Opinion

Let’s be grateful for human progress

As we enter this American day of thanks, we shouldn’t forget the blessing of being able to make things better.

“Thanksgiving isn’t a Jewish holiday, so for lone soldiers, it can be difficult being away from family and friends,” says Yehoshua Sigala of the Lone Soldier Center, with offices in Jerusalem and Tel Aviv, November 2019. Photo by Yonit Schiller.
“Thanksgiving isn’t a Jewish holiday, so for lone soldiers, it can be difficult being away from family and friends,” says Yehoshua Sigala of the Lone Soldier Center, with offices in Jerusalem and Tel Aviv, November 2019. Photo by Yonit Schiller.
DAVID SUISSA Editor-in-Chief Tribe Media/Jewish Journal (Israeli American Council)
David Suissa
David Suissa is editor-in-chief and publisher of Tribe Media Corp and Jewish Journal. He can be reached at davids@jewishjournal.com.

If all you do is follow the news, chances are you think our world is slip-sliding away. In fact, according to a 2015 survey cited in the Our World in Data (OWD) site, only 6% of U.S. respondents think the world is getting better.

But is our world really slip-sliding away?

We’ve been around for thousands of years. If we look at just the past 200 years, here’s what we would find, according to OWD:

In 1820, the vast majority of people lived in conditions that we would call extreme poverty today. In 1950, two-thirds of the world was living in extreme poverty. By 2015, the last year for which we currently have data, the share of the world population in extreme poverty has fallen below 10%.

How about literacy, the bedrock of educational and social progress?

In 1820, only 10% of people over 15-years-old were literate. In 1930, it was 33%. Today, we are at 86% globally. In absolute numbers, in 1800 there were fewer than 100 million people who could read and write. Today there are about 4.6 billion people with the same skill.

How about child mortality?

In 1800, the health conditions were such that around 43% of the world’s newborns died before their fifth birthday. By 2017, child mortality was down to less than 4%, a ten-fold improvement.

The key reason we rarely discuss such extraordinary long-term progress is that we’re swimming in 24-hour new cycles that focus mostly on what’s wrong with the world at the moment.

There’s plenty wrong with the world, of course, but if that’s all we see, we lose sight of the most fundamental aspect of the human condition—our ability to make things better.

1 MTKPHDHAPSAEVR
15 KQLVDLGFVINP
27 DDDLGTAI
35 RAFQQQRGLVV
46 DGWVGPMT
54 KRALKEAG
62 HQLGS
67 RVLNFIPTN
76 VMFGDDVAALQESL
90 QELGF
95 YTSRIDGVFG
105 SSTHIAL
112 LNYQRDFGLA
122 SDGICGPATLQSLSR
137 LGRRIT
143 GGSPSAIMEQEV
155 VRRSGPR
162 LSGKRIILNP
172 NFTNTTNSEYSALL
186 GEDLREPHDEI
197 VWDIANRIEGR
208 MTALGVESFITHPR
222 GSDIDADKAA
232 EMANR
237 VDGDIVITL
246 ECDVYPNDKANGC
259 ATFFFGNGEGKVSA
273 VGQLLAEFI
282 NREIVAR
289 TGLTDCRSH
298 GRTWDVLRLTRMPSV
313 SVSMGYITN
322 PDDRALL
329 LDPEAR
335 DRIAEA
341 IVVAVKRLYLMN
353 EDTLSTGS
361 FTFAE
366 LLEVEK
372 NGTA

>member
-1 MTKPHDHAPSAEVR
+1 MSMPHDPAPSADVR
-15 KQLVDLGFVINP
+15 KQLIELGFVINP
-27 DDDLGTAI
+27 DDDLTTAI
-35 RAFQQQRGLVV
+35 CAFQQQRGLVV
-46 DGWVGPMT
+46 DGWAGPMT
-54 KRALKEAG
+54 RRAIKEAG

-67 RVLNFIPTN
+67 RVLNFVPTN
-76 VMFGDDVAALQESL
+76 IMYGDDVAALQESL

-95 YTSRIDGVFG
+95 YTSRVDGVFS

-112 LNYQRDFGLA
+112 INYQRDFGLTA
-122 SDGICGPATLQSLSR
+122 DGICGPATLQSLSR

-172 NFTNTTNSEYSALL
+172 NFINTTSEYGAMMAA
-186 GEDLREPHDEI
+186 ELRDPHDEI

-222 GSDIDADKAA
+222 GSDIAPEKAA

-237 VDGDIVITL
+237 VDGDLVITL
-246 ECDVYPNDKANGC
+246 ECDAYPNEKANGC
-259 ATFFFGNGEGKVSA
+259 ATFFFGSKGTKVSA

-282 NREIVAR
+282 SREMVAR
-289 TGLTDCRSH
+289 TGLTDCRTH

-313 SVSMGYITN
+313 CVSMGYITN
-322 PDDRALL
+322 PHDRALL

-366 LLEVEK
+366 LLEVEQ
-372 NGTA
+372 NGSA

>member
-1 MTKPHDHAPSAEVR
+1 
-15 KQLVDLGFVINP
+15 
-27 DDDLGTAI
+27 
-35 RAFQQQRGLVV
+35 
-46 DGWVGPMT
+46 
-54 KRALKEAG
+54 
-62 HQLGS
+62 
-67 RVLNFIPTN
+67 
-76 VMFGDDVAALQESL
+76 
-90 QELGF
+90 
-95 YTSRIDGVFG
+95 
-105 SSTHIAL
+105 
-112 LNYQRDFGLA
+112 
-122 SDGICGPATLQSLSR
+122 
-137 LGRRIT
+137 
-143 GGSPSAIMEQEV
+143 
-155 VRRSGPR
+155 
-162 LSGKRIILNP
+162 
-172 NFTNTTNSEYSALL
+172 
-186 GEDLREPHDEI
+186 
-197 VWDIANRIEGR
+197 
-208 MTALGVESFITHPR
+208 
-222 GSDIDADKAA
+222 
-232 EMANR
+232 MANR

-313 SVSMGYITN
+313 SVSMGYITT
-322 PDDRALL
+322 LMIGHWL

Take the much-hyped claim that the United States is currently awash in systemic racism, a view that overlooks or downplays how far we’ve come.

As far back as 1998, the Brookings Institute noted, “Progress is the largely suppressed story of race and race relations over the past half-century.” The point was not that racism was eradicated, but that we’ve come a long way since the days of segregation only a few decades earlier.

Racial progress should not be idealized. There’s still much to do. As Jennifer Richeson of The Atlantic wrote in 2020, “It is obviously true that many of the conditions of life for black Americans have gotten better over time. Material standards have in many ways improved. Some essential civil rights have advanced, though unevenly, episodically and usually only following great and contentious effort.”

In other words, progress is neither linear nor inevitable, and it’s not an excuse for complacency. Like most good things in life, it requires effort.

But we’re more likely to make that effort if we have hope. That’s the power of being aware of progress—it gives us hope. It reminds us that we can do it, if only we put in the work.

If all we do is follow the daily news cycle and wallow in how bad things are, we risk nourishing a perception that our flaws are not just systemic but irreparable. That engenders not hope but cynicism and despair, the twin killers of progress.

As we enter this American day of thanks, and as we count our many blessings, let us not forget the blessing of progress, the blessing of being able to make things better, not just in the world but in our own lives.

On this one day at least, let us be grateful that there is good news hidden in the bad, if we know how to look for it.

May this Thanksgiving be even better than last year’s.

David Suissa is editor-in-chief and publisher of Tribe Media Corp and the Jewish Journal. He can be reached at davids@jewishjournal.com.

This article was originally published by the Jewish Journal.

The opinions and facts presented in this article are those of the author, and neither JNS nor its partners assume any responsibility for them.
You have read 3 articles this month.
Register to receive full access to JNS.

Just before you scroll on...

Israel is at war. JNS is combating the stream of misinformation on Israel with real, honest and factual reporting. In order to deliver this in-depth, unbiased coverage of Israel and the Jewish world, we rely on readers like you. The support you provide allows our journalists to deliver the truth, free from bias and hidden agendas. Can we count on your support? Every contribution, big or small, helps JNS.org remain a trusted source of news you can rely on.

Become a part of our mission by donating today
Topics
Comments
Thank you. You are a loyal JNS Reader.
You have read more than 10 articles this month.
Please register for full access to continue reading and post comments.
Never miss a thing
Get the best stories faster with JNS breaking news updates